In Support of Caregivers: The Truth about COVID-19 and PTSD

Linda Avery, BSN, RN, CWOCN, WCC

The COVID-19 pandemic has caused heightened levels of stress among healthcare workers—and now there is growing concern about the long-term psychological efects, including post-traumatic stress disorder (PTSD).

Before COVID, about 22% of nurses experienced PTSD symptoms, compared with about 8% of the general population. For those serving in hospital COVID units today, some studies say the number is 60% or more.1

Without recognition and treatment of the stresses caused by COVID-19, hospitals will sufer negative consequences: more staf sick-calls, higher turnover, disengagement, diminished quality of care, lower patient satisfaction, and decreased patient safety.2

Awareness is key

A simple frst step is awareness, and that means knowing your enemy. Be sure everyone on your team can name and identify PTSD symptoms, including:

  • Intrusive thoughts
  • Re-experiencing a traumatic event
  • Avoiding reminders of the event
  • Sleep disturbances3
  • Negative changes in thoughts and feelings
  • Hyperarousal
  • Fatigue
  • Frequent illnesses
  • Headaches

Healthy stress management

Even better than identifying PTSD, is preventing it altogether. Nurse leaders can do this by openly discussing the topic, rejecting its stigma as a personal fault or weakness, and establishing an end to the pervasive “I’m fne” mentality in nursing.4 This new culture would focus on healthy stress management and open dialogue. Promoting wellness through a culture and mindset shift means leading with:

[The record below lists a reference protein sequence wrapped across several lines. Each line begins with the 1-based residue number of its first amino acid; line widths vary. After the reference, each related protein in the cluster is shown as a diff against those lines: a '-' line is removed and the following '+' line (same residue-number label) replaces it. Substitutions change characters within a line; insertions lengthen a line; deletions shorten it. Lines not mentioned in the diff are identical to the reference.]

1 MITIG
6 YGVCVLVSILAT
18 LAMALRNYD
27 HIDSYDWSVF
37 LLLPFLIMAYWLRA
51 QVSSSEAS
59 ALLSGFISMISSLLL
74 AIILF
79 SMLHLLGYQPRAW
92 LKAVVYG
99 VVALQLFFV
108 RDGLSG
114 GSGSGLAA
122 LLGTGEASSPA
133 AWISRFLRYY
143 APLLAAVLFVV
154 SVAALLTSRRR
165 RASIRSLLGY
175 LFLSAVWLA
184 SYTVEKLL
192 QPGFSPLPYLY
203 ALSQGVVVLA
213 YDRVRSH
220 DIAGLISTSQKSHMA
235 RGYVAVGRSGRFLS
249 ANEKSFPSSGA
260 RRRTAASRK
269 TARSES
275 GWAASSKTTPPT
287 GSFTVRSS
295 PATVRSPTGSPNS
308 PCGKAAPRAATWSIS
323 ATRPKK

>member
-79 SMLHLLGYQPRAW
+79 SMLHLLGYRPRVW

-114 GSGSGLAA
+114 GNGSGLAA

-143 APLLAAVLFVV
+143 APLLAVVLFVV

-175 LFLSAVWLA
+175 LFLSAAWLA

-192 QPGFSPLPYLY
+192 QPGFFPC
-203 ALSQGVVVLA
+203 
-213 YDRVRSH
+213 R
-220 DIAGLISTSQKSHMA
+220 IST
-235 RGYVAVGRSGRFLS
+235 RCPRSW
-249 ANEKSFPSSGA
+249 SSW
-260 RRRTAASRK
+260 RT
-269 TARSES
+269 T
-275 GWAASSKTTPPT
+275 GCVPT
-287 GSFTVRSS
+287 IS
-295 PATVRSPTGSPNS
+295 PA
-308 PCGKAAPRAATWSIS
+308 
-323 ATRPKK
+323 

• Regular and honest communication
  • Praise and positive feedback
  • A commitment to mindfulness
  • A method of accountability, including a buddy system and frequent/regular check-ins

As a seasoned nurse, I have witnessed the traumatizing efects of stress over my 30-year career. It’s clear COVID-19 has magnifed the stress more than any other healthcare crisis in recent history. For me, it’s more than a professional crisis: it’s also personal. As a mom of twin ICU nurses, addressing PTSD has become a mission for me as I’ve watched these strong, dedicated nurses struggle. I’ve counseled, reassured, and supported them through a sea of emotions, and I’ve encouraged them to take the time for self-care and recognize the efects of stress. As a nurse I know what this ongoing battle requires, and as a mom, I look forward to calmer days ahead.

The team at Sizewise is dedicated to making the job of caregiver easier. Email clinicalsupport@sizewise.com if our team of nurses can help in any way.

Want more info?

The Sizewise Clinical Support Team is available to answer your questions or provide additional training.
Call 800-814-9389 or email clinicalsupport@sizewise.com.

References:
  1. Li X, Zhou Y, Xu X. Factors associated with the psychological well-being among front-line nurses exposed to COVID-19 in China: A predictive study. (2020) J Nurs Manag. 2020 Sep 5. Retrieved from https://pubmed.ncbi.nlm.nih.gov/32890453/
  2. Leng M, Wei L, Shi X, Cao G, Wei Y, Xu H, Zhang X, Zhang W, Xing S, Wei H. Mental distress and infuencing factors in nurses caring for patients with COVID‐19. (2020) Nursing in Critical Care 10.1111/nicc.12528
  3. Wang S, Xie L, Xu Y, Yu S, Yao B, Xiang D. Sleep disturbances among medical workers during the outbreak of COVID-2019. (2020). 10.1093/occmed/kqaa074 Occup Med (Lond). Retrieved from https://pubmed.ncbi.nlm.nih.gov/32372077/
  4. Maben J., Bridges J. COVID-19: Supporting nurses’ psychological and mental health. (2020, Apr 22). 10.1111/jocn.15307 Journal of Clinical Nursing. Retrieved from https://onlinelibrary.wiley.com/doi/full/10.1111/jocn.15307

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